Whatever you do, do not stop reading this post there, because the First Circuit was not the final say on this case, and their decision is not how the law works today. Beatriz’s mother sought review of the decision by the Supreme Court of the United States. The Court agreed to review the decision along with another similar case decided by the Eleventh Circuit. Due to this consolidation, Beatriz’s mother’s case was decided under a different name. The case became known as Exxon Mobil Corp. v. Allapattah Services, Inc. In that case, the nation’s highest court held that so long as at least one party has met the requirements of diversity jurisdiction then the court may exercise supplemental jurisdiction over another party’s claims so long as the only deficiency in the other party’s claims is the amount in controversy. Where the other party fails to meet the requirements for complete diversity, then supplemental jurisdiction cannot be used to bring that party into the case. The Court stated, “A failure of complete diversity, unlike the failure of some claims to meet the requisite amount in controversy, contaminates every claim in the action.”

This decision, effectively plugged the Gaping Hole in the statute that had caused confusion between the various federal circuits. It created a resolution that permitted justice and judicial economy to allow the addition of related claims that did not meet the amount in controversy and yet did not permit a complete back door to the most basic diversity jurisdiction requirement that the parties be completely diverse.

One interesting angle to this problem is what to do after a party has been added that defeats diversity. The D.C. Circuit, for one, has specifically addressed this issue in In re Lorazepam & Clorazepate Antitrust Litigation. In that case, the court found that found that the inclusion of certain parties defeated diversity. However, instead of dismissing the case entirely for failure to meet subject matter jurisdiction, the court found that the nondiverse parties could simply be removed. The court noted that this would appear on its face to be in contention with the Supreme Court’s decision in Allapattah. However, it resolved the conflict by looking to what it described as “the fiction that Rule 21 relates back to the date of the complaint.” Through this mechanism, the court could treat the matter as though the nondiverse parties were never a part of the case in the first place. Moreover, “[t]he fiction also allows the district court to save its prior rulings, and the jury’s findings, which otherwise were entered without jurisdiction.”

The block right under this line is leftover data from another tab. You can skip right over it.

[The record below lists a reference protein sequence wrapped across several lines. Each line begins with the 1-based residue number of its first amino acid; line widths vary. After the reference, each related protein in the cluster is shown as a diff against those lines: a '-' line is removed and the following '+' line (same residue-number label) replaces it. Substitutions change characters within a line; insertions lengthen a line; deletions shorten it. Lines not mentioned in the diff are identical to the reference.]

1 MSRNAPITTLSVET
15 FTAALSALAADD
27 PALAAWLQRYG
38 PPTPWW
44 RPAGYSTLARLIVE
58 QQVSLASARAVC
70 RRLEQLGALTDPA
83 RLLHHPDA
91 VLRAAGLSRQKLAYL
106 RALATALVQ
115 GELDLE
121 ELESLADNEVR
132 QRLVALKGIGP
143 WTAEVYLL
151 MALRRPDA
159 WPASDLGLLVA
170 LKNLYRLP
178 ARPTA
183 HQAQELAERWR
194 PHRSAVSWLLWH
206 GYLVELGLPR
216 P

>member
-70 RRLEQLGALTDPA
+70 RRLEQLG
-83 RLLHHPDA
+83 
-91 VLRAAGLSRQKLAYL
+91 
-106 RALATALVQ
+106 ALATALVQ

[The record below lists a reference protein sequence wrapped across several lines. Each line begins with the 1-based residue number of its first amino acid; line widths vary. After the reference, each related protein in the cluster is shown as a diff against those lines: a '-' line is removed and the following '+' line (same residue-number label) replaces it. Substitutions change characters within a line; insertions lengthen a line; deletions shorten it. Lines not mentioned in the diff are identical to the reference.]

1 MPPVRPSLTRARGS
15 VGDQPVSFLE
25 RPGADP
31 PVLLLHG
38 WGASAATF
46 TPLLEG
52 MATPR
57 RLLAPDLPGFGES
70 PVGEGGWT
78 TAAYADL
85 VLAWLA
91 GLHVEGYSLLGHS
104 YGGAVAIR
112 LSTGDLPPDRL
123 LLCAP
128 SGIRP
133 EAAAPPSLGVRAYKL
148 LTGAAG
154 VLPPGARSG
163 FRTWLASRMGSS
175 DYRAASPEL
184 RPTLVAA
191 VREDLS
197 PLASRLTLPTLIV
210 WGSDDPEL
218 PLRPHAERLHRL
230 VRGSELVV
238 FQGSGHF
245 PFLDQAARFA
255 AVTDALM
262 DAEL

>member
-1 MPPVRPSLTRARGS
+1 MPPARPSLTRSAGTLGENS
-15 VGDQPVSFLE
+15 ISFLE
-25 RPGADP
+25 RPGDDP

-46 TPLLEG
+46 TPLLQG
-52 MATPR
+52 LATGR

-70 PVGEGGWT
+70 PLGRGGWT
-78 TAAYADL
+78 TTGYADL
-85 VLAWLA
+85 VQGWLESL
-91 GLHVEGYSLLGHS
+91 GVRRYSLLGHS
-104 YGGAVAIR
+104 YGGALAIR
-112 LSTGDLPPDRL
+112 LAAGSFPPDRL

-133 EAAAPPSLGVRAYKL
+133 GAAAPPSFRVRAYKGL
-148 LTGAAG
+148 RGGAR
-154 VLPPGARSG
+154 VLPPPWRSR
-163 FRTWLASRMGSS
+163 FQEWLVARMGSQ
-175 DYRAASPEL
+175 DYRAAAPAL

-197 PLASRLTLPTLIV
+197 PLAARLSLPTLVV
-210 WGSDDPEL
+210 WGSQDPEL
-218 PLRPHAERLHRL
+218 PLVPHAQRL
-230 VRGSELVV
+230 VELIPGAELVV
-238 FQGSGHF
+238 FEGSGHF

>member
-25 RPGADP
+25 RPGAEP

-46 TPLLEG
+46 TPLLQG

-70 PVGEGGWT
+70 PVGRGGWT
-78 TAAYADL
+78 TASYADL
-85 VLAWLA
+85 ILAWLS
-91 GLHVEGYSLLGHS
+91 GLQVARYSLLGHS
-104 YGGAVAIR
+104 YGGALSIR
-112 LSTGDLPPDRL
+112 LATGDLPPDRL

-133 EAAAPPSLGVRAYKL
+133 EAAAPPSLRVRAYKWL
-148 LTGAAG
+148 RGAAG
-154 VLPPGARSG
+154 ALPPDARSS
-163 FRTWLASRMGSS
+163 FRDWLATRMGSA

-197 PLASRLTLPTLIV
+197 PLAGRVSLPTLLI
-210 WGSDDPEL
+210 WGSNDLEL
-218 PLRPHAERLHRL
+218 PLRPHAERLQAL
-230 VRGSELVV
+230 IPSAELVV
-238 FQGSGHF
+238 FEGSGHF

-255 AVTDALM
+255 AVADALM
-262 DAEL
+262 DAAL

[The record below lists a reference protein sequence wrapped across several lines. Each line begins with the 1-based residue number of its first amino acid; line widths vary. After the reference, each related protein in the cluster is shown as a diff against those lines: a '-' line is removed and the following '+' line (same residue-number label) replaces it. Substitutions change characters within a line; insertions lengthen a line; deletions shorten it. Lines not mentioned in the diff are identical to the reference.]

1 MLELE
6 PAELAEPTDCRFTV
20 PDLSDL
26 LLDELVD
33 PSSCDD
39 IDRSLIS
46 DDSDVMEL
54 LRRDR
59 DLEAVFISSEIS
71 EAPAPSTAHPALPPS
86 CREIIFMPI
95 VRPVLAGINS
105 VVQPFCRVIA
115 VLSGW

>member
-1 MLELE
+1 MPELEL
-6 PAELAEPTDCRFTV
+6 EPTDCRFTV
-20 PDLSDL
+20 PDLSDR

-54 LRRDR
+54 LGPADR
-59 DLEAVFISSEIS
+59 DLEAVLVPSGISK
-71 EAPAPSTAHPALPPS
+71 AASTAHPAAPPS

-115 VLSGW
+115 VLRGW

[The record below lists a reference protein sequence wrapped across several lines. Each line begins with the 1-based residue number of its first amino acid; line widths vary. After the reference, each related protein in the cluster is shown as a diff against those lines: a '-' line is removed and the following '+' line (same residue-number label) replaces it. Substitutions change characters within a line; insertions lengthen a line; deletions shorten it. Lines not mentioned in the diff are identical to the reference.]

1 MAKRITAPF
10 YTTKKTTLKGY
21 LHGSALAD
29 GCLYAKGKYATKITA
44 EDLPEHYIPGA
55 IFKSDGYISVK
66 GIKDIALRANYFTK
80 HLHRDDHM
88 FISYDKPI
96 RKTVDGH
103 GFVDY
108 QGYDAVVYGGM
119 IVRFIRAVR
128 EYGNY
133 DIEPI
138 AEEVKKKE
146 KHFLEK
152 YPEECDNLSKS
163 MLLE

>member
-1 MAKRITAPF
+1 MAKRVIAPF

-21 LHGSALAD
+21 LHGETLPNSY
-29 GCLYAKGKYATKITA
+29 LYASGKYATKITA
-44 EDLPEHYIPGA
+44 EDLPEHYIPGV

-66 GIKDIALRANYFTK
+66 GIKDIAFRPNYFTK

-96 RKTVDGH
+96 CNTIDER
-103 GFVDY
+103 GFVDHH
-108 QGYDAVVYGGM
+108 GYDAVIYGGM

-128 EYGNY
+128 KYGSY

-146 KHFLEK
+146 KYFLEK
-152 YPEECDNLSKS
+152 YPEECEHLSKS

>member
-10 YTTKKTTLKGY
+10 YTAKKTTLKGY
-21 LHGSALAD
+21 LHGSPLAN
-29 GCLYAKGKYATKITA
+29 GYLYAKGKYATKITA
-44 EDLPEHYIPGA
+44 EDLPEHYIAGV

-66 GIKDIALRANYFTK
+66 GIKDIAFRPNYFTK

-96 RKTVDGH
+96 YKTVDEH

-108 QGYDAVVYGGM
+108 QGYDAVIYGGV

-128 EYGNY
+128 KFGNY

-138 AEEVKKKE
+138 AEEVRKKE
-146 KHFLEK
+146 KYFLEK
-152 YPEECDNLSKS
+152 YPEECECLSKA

One caution to the lesson of In re Lorazepam is that once the nondiverse parties have been “scrubbed” from the case, there is still one very important analysis that must be made. The court must look to the totality of the case and determine whether, pursuant to Rule 19, the removed parties are indispensible parties to the case. If they are, then they cannot be removed from the case and the case cannot proceed. Discussion of indispensible parties and Rule 19 is best saved for another day.

Join us again next time for further discussion of developments in the law.


*Disclaimer: The author is licensed to practice in the state of Indiana. The information contained above is provided for informational purposes only and should not be construed as legal advice on any subject matter. Laws vary by state and region. Furthermore, the law is constantly changing. Thus, the information above may no longer be accurate at this time. No reader of this content, clients or otherwise, should act or refrain from acting on the basis of any content included herein without seeking the appropriate legal or other professional advice on the particular facts and circumstances at issue.